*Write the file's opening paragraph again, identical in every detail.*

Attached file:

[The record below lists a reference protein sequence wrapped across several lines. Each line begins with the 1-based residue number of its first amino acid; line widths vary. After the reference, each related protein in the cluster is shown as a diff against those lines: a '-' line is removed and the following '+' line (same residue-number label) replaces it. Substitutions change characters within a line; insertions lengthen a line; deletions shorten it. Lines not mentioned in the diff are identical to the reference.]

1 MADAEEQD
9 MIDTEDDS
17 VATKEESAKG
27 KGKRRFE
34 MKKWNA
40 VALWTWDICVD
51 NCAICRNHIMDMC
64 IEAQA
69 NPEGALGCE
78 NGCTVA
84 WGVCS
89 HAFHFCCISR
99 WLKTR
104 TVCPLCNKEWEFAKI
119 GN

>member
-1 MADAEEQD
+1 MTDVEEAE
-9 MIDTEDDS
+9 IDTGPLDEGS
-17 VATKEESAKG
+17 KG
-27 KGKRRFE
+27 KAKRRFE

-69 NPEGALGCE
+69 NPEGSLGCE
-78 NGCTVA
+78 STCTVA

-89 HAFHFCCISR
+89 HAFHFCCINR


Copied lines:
[The record below lists a reference protein sequence wrapped across several lines. Each line begins with the 1-based residue number of its first amino acid; line widths vary. After the reference, each related protein in the cluster is shown as a diff against those lines: a '-' line is removed and the following '+' line (same residue-number label) replaces it. Substitutions change characters within a line; insertions lengthen a line; deletions shorten it. Lines not mentioned in the diff are identical to the reference.]